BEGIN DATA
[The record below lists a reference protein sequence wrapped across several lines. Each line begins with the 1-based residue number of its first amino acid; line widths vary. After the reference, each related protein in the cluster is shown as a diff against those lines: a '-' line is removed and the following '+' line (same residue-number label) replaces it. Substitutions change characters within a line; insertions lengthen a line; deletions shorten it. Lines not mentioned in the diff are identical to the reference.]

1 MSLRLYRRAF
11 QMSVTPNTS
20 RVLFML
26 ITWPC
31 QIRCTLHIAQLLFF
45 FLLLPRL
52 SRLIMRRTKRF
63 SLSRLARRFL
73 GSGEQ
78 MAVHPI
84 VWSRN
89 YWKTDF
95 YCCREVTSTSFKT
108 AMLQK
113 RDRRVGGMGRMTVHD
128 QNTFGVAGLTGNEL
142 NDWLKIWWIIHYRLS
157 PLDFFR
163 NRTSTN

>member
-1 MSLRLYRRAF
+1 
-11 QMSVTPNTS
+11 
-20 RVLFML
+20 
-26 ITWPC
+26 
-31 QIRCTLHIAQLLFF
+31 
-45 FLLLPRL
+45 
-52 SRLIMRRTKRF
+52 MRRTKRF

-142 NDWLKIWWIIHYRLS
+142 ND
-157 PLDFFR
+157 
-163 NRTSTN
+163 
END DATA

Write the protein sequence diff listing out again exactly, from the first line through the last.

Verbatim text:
[The record below lists a reference protein sequence wrapped across several lines. Each line begins with the 1-based residue number of its first amino acid; line widths vary. After the reference, each related protein in the cluster is shown as a diff against those lines: a '-' line is removed and the following '+' line (same residue-number label) replaces it. Substitutions change characters within a line; insertions lengthen a line; deletions shorten it. Lines not mentioned in the diff are identical to the reference.]

1 MSLRLYRRAF
11 QMSVTPNTS
20 RVLFML
26 ITWPC
31 QIRCTLHIAQLLFF
45 FLLLPRL
52 SRLIMRRTKRF
63 SLSRLARRFL
73 GSGEQ
78 MAVHPI
84 VWSRN
89 YWKTDF
95 YCCREVTSTSFKT
108 AMLQK
113 RDRRVGGMGRMTVHD
128 QNTFGVAGLTGNEL
142 NDWLKIWWIIHYRLS
157 PLDFFR
163 NRTSTN

>member
-1 MSLRLYRRAF
+1 
-11 QMSVTPNTS
+11 
-20 RVLFML
+20 
-26 ITWPC
+26 
-31 QIRCTLHIAQLLFF
+31 
-45 FLLLPRL
+45 
-52 SRLIMRRTKRF
+52 MRRTKRF

-142 NDWLKIWWIIHYRLS
+142 ND
-157 PLDFFR
+157 
-163 NRTSTN
+163 